10 Apr 2021
There's a bit of Southville that I've been meaning to get to for some time, where the streets seem to take some strong inspiration from London. There's a Camden Road that crosses with an Islington Road, and a Dalston Road, even an Edgeware Road. For me these names are more evocative than the rather more exotic names I passed by to get there—Sydney Row or Hanover Place, say, because I've actually been to the places in London. The last time I was in Islington I saw Monkey Swallows the Universe play at The Angel, and I can't think of Camden without remembering a gondola trip with my friend Tara where a cheery youth played Beatles music for us on a saz...
I really liked this little area, with its mostly well-kept pretty houses and hints here and there of the creative side of the residents. It's arty and down-to-earth at the same time, and I wouldn't mind living there, I think.
On the way there I got the chance to walk through Underfall Yard for the first time in a while, and on the way back I had my first take-away hot food for many months, grabbing some crispy fried squid from the excellent Woky Ko at Wapping Wharf.
It was delish. The sauce is awesome.
01 Mar 2021
Normally I don't have enough time in my lunch hour to get all the way around the harbourside. This is a shame, as Wapping Wharf is a great place to get coffee and a snack, but it's pretty much diametrically (perimetrically?) opposite me on the harbour. Today I had the day off, so I decided to go and knock off a few streets around Anchor Road that I'd not covered, as well as visiting the site of the Read Dispensary (well, one of them) and dropping into Mokoko for one of their astounding almond croissants. From there I came back along the south side, checking out the views from as much of the Chocolate Path as you can venture down at the moment, and swapping from Cumberland Road to Coronation Road at Vauxhall Bridge.
There's a lot of meh photos on this walk—my chief output from this project could be politely described as "record shots"—but a few turned out well, especially those of Vauxhall Bridge from the Chocolate Path, which reminded me how much of a loss the current closure of the Chocolate Path is to walkers and cyclists in Bristol.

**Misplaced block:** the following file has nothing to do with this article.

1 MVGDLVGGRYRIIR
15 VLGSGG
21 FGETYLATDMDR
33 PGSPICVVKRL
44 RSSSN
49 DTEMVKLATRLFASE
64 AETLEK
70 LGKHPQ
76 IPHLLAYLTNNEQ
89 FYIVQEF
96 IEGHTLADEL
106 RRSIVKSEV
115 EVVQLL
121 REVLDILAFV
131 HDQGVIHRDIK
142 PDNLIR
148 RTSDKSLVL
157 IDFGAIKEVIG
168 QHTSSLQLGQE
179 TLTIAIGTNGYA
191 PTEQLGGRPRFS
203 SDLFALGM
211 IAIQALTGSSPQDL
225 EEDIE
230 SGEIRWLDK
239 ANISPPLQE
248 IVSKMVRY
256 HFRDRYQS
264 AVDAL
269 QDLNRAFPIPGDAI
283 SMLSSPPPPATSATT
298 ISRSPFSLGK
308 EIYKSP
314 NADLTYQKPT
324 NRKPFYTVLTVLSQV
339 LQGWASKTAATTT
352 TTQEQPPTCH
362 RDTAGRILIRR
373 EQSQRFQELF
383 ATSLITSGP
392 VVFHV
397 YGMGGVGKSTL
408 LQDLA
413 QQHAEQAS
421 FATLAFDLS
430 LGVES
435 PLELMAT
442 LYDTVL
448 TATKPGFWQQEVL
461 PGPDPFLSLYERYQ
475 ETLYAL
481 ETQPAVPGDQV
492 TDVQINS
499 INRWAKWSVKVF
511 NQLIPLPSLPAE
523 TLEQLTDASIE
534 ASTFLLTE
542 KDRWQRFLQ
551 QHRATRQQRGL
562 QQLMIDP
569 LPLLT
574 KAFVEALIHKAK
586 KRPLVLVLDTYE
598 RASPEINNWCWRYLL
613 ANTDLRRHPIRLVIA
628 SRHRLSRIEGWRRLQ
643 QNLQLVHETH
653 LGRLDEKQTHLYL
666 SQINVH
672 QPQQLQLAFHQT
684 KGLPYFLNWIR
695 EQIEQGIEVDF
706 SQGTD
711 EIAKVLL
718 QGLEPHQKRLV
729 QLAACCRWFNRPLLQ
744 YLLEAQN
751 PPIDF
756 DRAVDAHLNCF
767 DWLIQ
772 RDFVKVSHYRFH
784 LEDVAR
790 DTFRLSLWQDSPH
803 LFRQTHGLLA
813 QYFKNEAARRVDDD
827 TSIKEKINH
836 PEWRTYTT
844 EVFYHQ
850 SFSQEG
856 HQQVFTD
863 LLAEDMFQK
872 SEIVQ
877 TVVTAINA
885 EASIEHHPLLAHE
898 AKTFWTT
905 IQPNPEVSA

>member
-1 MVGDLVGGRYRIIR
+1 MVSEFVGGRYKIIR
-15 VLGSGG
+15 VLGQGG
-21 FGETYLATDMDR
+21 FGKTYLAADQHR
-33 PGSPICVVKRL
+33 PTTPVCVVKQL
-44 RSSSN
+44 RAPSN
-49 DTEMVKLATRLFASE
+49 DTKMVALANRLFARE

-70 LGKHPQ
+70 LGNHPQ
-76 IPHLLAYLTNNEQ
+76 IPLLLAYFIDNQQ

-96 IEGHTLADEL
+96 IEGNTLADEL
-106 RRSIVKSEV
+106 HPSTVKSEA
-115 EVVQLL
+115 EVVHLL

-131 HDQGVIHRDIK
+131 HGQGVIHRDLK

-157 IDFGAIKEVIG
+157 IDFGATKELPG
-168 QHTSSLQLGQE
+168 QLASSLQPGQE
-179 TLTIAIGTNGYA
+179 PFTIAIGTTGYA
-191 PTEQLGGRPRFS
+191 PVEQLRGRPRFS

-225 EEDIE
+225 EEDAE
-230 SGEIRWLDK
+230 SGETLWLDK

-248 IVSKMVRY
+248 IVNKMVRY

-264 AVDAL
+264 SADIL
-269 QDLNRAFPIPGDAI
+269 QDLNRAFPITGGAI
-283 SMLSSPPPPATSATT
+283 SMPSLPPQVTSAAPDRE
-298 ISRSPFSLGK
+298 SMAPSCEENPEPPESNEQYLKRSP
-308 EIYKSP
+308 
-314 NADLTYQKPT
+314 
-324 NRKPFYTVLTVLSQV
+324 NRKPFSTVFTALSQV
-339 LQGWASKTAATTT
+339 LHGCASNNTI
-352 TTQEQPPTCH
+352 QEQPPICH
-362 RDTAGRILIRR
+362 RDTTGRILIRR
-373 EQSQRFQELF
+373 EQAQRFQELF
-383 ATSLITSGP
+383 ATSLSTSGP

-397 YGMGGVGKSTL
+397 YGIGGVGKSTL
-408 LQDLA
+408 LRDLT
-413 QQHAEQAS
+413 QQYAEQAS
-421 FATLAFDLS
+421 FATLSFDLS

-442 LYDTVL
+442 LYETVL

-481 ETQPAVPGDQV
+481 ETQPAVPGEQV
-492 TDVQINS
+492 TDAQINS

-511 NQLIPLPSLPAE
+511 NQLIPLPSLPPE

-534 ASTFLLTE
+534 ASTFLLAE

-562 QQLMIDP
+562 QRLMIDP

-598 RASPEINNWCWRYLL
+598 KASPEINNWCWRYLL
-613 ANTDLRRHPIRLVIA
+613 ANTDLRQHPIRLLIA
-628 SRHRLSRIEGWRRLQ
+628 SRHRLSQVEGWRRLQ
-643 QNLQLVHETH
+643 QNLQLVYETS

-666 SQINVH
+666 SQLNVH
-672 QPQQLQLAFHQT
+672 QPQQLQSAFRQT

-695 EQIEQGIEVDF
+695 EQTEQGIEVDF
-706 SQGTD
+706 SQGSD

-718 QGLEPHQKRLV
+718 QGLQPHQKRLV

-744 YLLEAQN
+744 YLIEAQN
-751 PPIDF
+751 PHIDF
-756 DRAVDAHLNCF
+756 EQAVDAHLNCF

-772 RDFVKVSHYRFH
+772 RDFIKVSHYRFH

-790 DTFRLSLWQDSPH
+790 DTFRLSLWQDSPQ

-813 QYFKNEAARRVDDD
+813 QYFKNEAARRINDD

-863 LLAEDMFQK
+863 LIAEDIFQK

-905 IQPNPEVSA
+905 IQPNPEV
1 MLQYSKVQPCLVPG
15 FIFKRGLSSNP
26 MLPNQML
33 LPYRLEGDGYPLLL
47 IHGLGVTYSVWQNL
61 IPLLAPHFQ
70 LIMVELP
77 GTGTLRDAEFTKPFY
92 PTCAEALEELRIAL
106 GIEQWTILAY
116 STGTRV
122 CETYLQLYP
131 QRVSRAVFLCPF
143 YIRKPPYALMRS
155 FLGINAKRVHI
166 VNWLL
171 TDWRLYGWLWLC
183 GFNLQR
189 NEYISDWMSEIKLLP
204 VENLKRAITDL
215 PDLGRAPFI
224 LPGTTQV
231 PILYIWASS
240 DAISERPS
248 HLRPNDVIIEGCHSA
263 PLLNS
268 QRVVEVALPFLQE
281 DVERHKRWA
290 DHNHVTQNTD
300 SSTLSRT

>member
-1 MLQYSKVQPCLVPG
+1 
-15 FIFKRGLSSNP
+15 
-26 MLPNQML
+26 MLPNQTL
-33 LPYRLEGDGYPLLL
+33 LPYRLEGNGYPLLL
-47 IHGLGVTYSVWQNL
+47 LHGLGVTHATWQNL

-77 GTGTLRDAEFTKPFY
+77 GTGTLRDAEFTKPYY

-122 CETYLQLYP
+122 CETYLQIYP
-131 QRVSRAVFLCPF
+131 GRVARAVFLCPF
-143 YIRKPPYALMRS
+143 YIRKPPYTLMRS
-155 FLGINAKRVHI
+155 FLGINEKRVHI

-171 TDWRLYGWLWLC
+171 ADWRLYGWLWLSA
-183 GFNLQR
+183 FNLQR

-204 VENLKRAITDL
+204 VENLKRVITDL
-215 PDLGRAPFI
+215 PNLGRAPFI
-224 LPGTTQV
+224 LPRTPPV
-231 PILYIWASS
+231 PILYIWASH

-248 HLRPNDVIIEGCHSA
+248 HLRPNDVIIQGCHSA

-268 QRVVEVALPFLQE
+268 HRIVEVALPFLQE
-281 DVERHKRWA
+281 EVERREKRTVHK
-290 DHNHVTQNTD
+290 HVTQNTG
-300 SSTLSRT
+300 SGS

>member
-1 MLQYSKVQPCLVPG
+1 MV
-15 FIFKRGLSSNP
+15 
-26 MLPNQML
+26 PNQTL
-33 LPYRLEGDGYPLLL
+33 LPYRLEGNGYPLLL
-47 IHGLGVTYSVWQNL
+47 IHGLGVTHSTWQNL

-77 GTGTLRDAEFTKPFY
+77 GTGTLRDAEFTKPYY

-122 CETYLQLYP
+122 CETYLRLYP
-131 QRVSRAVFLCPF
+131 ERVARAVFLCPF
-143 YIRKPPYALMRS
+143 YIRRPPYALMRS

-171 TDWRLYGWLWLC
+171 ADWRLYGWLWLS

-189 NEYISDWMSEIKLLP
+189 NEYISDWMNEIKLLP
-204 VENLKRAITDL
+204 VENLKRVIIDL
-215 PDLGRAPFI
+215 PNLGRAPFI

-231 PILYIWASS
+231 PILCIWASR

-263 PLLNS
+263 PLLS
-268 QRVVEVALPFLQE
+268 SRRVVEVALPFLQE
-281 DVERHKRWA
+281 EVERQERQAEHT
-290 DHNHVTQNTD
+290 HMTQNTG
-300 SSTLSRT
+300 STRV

This is, to be honest, the reason I made my way all the way around the harbourside. Mokoko are pretty much diametrically (perimetrically?) opposite my place on the harbour, but the journey is worth it, especially if their amazing almond croissants are available.
The rather processed version, for Instagram.
05 Jun 2022
Another day not dissimilar to my last wander: I'm feeling a bit tired and rather than just moping around the house I thought I'd find some tiny bit of somewhere that I'd not yet walked and get outdoors. This time I headed for the Tobacco Factory Market in Bedminster, as I often do, but went the long way around via Ashton Court Mansion as I knew there were some footpaths and a small section of road I'd not ticked off up there. Finishing all the Ashton Court footpaths will be quite a long job, but you've got to start somewhere...
I did feel rather better by the time I got home, and, pretty much astoundingly given the weather forecast, managed to avoid the rain completely.
"We've just taken a giant order before you, so there might be a wait," said the server at Kind Regards Coffee when I ordered my flat white.
"Not to worry," I said, I've got a giant arancini to eat while I wait."
Once I'd said this I wondered about my grammar—presumably "arancini" was plural, so what was singular? "Anrancino", I guessed, and was apparently wrong. According to Wikipedia, it is, of course, more complicated than you'd expect:
The corresponding singular is either the masculine arancinu or the feminine arancina. The eastern side of Sicily tends to use the masculine form, while the western side tends to use the feminine form.
As to the etymology:
Arancini derives from the Sicilian plural diminutive of aranciu ('orange'), from their shape and colour which, after cooking, is reminiscent of an orange.
Can't really argue with that; it's pretty bloody orange, and orange-sized. And it was absolutely glorious, all crisp and crunchy on the outside and warm and delicious on the inside. I think the stall was called Ciccio's, and I commend them to you heartily.
21 Apr 2021
Obviously, I was trying to connect to the industrial history of the Canon's Marsh area, to the old gasworks, the docks railway, the warehouses they blew up to make way for all the rather soulless modern stuff (though I do like the Lloyds building, at least.) But what I mostly got out of today's walk is a new cafe to go to for my lunchtime outings. It's perhaps a little closer than both Imagine That and Hopper Coffee; not quite as close as Foliage and Twelve up in Clifton Village, but also not at the top of a steep hill.